The Boston Celtics of the Bill Russell era were one of the greatest dynasties in sports history. During the 13 years that Hall of Fame center Russell dominated the court, the Celtics won 11 world championships, including an unprecedented eight straight between 1959 and 1966. In the 1968-69 season, the aging and injury-riddled team finished in fourth place during the regular season, and sportswriters predicted an early defeat in the playoffs. Against all odds, player-coach Russell and his squad rallied to beat the heavily-favored Philadelphia '76ers and New York Knicks, and captured the championship crown in a dramatic upset of Wilt Chamberlain, Elgin Baylor, Jerry West, and the Los Angeles Lakers in the closing seconds of the final game of the series. The following summer, Russell stunned the sports world by announcing his retirement, ending his and the Celtics' celebrated reign.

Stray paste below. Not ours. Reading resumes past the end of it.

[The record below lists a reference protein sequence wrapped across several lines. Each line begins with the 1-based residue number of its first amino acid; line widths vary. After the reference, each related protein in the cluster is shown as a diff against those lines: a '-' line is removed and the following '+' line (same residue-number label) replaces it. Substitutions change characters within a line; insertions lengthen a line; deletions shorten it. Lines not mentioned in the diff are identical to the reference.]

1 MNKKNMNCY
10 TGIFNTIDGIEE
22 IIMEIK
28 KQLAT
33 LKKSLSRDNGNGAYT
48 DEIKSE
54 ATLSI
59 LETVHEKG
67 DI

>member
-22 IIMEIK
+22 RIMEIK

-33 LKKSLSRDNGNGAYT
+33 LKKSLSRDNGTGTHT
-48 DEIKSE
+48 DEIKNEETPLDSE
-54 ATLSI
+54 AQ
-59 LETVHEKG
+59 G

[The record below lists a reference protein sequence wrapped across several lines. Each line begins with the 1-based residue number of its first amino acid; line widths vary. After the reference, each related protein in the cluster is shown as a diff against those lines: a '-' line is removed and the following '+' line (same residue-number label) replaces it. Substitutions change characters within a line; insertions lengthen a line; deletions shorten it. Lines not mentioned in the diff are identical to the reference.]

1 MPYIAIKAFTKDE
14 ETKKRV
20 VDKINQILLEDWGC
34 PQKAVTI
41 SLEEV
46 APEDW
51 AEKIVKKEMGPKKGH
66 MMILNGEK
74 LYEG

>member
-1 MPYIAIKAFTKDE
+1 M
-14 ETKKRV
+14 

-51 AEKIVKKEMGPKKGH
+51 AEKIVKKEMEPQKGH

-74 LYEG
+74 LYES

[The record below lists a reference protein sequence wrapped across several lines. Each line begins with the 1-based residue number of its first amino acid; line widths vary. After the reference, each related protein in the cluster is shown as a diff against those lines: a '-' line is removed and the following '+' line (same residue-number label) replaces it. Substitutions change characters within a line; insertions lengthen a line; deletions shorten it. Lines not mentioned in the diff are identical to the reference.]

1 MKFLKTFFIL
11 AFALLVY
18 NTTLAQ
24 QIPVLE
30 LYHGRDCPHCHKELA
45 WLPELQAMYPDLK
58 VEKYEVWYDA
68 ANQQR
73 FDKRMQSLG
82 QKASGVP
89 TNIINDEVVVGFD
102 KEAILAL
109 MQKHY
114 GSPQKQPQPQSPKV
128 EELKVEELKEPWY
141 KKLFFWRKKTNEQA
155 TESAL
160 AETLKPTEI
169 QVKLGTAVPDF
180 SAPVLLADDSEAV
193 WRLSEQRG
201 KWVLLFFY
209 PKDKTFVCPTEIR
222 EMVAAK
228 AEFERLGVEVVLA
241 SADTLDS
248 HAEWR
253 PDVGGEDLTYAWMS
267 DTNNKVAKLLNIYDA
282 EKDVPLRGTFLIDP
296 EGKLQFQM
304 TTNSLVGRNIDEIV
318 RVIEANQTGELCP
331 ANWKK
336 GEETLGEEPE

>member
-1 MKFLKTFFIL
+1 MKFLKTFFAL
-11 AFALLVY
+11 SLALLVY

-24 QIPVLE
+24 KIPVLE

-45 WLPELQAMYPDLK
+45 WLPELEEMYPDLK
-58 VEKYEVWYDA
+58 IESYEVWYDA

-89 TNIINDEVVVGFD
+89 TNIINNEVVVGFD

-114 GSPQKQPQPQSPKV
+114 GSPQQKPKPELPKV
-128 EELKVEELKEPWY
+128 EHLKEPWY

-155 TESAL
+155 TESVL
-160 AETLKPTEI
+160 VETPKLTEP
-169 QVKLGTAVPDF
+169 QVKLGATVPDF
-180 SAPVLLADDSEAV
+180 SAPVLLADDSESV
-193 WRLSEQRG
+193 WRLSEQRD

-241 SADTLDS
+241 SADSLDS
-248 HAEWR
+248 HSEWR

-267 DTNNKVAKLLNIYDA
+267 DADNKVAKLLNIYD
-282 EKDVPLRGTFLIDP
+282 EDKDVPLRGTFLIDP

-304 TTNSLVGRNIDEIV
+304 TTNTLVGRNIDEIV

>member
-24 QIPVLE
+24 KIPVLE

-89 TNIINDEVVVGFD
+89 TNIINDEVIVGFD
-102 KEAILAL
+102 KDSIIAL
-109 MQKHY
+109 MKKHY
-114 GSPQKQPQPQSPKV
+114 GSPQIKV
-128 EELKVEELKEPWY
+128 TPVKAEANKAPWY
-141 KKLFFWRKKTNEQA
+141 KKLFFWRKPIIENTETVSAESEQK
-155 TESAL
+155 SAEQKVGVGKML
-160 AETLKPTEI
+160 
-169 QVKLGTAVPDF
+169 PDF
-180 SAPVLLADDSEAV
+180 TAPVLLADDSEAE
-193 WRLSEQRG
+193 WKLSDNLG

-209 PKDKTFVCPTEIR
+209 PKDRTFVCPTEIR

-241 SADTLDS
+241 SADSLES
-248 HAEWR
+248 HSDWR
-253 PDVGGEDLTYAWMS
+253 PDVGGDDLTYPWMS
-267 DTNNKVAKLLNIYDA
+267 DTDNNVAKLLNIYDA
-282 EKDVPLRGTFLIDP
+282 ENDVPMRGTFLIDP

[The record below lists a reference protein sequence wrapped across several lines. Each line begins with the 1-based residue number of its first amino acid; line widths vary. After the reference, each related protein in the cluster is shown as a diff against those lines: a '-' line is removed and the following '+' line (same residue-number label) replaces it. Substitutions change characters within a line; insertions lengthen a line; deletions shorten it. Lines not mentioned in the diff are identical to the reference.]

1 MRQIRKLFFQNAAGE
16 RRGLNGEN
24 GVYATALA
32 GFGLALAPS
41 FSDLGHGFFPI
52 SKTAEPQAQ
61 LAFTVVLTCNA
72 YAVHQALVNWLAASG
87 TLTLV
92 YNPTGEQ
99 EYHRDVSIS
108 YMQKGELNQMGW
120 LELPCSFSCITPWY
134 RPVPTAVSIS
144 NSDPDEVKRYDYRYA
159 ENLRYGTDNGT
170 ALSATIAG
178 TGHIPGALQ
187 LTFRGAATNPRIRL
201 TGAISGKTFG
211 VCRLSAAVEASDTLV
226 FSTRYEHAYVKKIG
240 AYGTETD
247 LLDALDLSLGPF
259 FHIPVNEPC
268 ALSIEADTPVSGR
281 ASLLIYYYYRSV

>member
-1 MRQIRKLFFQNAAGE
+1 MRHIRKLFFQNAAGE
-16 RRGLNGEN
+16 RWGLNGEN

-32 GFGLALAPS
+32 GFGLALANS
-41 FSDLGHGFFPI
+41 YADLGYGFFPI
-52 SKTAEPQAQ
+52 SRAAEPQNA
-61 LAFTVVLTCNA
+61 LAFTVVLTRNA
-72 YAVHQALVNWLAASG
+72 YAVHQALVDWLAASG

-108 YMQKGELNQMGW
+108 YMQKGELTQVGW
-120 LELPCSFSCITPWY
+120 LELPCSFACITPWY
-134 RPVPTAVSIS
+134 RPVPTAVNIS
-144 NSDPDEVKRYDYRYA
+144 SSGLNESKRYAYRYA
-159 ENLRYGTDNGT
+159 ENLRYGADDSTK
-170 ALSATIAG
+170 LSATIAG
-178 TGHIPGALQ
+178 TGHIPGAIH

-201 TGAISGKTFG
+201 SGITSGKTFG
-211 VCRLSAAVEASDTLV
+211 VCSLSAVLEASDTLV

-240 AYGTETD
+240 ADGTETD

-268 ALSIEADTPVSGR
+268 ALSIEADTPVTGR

In this vivid and lively account, Thomas J. Whalen chronicles Russell's memorable last season and the Celtics' dazzling triumph. Set against the backdrop of the tumultuous 1960s and Boston's own turbulent and bitter struggles with race, he tells the fascinating story of how an improbable championship team overcame poor health, indifferent fans, disruptive personnel changes, and internal morale problems. Whalen recounts how Russell transformed the game of basketball during his remarkable career and revisits the outspoken superstar's conflicted relationship with Boston. He also tells why the Celtics, the first team to break several NBA color lines, failed to attract a loyal following among the city's largely white sports fanatics and press corps.
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